Police carried out fresh raids and arrested ‘a number of people’ on Monday after the Islamic State group claimed an attack by three men who mowed down and stabbed revellers in London, killing seven people before being shot dead by officers.
Saturday night's rampage at a popular nightlife hub around London Bridge by men wearing fake suicide vests was the third deadly terror attack in Britain in less than three months and came only days before a general election.
‘A number of people have been detained,’ police said in a statement after two early morning raids in east London, as commuters returned to the scene of the attacks after some security cordons were removed.
‘A very high priority for us is to try to understand whether they were working with anybody else,’ London police chief Cressida Dick told BBC television.
Dick said police had seized ‘a huge amount of forensic material’ after going through the van used in the attack ‘very very carefully’.
‘We will change and adapt to what appears to be a new reality for us,’ she said.
British Prime Minister Theresa May on Sunday blamed ‘evil’ Islamist ideology and vowed to crackdown on extremist content online worldwide, warning that attackers were ‘copying one another’.
National campaigning for Thursday's general election resumed on Monday after a one-day suspension out of respect for the victims, who included 48 people treated in hospital for injuries.
Of those, 21 are still in a critical condition.
Police said on Sunday they were holding 11 people, all arrested in raids on two addresses in Barking in suburban east London.
The Islamic State group claimed responsibility.
‘A detachment of fighters from Islamic State carried out London attacks,’ said the Amaq news agency, which is affiliated with the jihadists.
One Canadian national and one Frenchman were among the fatalities and seven French citizens were among the injured.
No details have been released about the perpetrators, who were shot dead within eight minutes of the first call to the police.
Eight officers fired an ‘unprecedented’ 50 rounds at the three attackers, according to Mark Rowley, head of national counter-terrorism policing, who said that a bystander had also suffered a gunshot wound.
- 'Copying one another' -
The prime minister said the attack was driven by the same ‘evil ideology of Islamist extremism’ behind the May 22 Manchester suicide bombing that left 22 people dead, and the Westminster attack in March, which killed five.
The assailants ran people over on London Bridge before lunging seemingly at random at the crowds gathered around Borough Market, which is full of restaurants and bars.
Gerard Vowls, 47, said he saw a woman repeatedly stabbed, and threw chairs, glasses and bottles at the attackers in a bid to stop them.
‘They kept coming to try to stab me... they were stabbing everyone. Evil, evil people,’ he told The Guardian newspaper.
Another witness called Eric told the BBC he had seen three men get out of the van who took out knives.
‘It was a rampage,’ he said, adding that he heard a shout of: ‘This is for Allah’.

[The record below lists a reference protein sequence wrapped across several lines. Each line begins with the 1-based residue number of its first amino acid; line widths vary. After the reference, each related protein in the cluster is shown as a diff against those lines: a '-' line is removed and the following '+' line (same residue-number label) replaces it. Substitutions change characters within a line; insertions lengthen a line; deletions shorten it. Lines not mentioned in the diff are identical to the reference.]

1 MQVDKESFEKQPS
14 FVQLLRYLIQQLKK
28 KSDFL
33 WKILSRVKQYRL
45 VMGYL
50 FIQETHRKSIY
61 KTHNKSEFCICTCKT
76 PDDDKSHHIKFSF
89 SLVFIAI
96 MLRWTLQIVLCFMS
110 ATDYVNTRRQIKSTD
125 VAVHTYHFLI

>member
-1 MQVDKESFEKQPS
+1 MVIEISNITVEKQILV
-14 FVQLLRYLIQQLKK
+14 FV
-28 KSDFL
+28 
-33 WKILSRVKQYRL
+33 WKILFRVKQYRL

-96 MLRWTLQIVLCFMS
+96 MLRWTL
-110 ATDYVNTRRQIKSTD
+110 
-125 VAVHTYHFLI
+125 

An Australian was among those hospitalised, while a Spaniard escaped with light injuries.
French Foreign Minister Jean-Yves Le Drian was due to visit Britain on Monday to speak to the injured French nationals, after President Emmanuel Macron said France was ‘more than ever at Britain's side’.
Among those stabbed was a British Transport Police officer, who was one of the first responders on the scene and received injuries to his face.
A vigil for the victims will take place at nearby Tower Bridge on Monday evening.
- 'Praying for London' -
Britain was already on high alert following the recent attack on a concert by US pop star Ariana Grande in Manchester, northwest England, in which seven children were among the 22 dead.
Grande, who headlined a benefit concert in Manchester on Sunday, alongside stars including Pharrell Williams and Justin Bieber, tweeted that she was ‘Praying for London’.
‘A lot of people suffered and I had some second thoughts coming, especially with what happened last night in London,’ ticket holder Abdullah Mala, 34, told AFP. ‘But we've got to move on’.
The national threat level was raised to maximum after the Manchester attack and troops were deployed at key public sites, but reduced back down to its second-highest level last weekend.
Another meeting of Britain's Cobra emergency cabinet was to be held on Monday.
May, who served as interior minister for six years before taking office in July after the Brexit vote, said Britain's response to the terror threat must change.
‘We cannot and must not pretend that things can continue as they are,’ she said, adding there was ‘far too much tolerance of extremism in our country.’
The governing Conservatives and the main opposition Labour party suspended national campaign events for the day, but May insisted the election would go ahead as planned on Thursday.
Saturday's rampage is the latest in a string of attacks to hit Europe, including in Paris, Berlin and Saint Petersburg, and the French, German and Russian leaders sent messages of support.
US President Donald Trump offered his help, tweeting ‘WE ARE WITH YOU. GOD BLESS!’ -- and highlighting his thwarted ban on travellers from six mainly Muslim countries.Last updated: June 05 2017 11:09 AM
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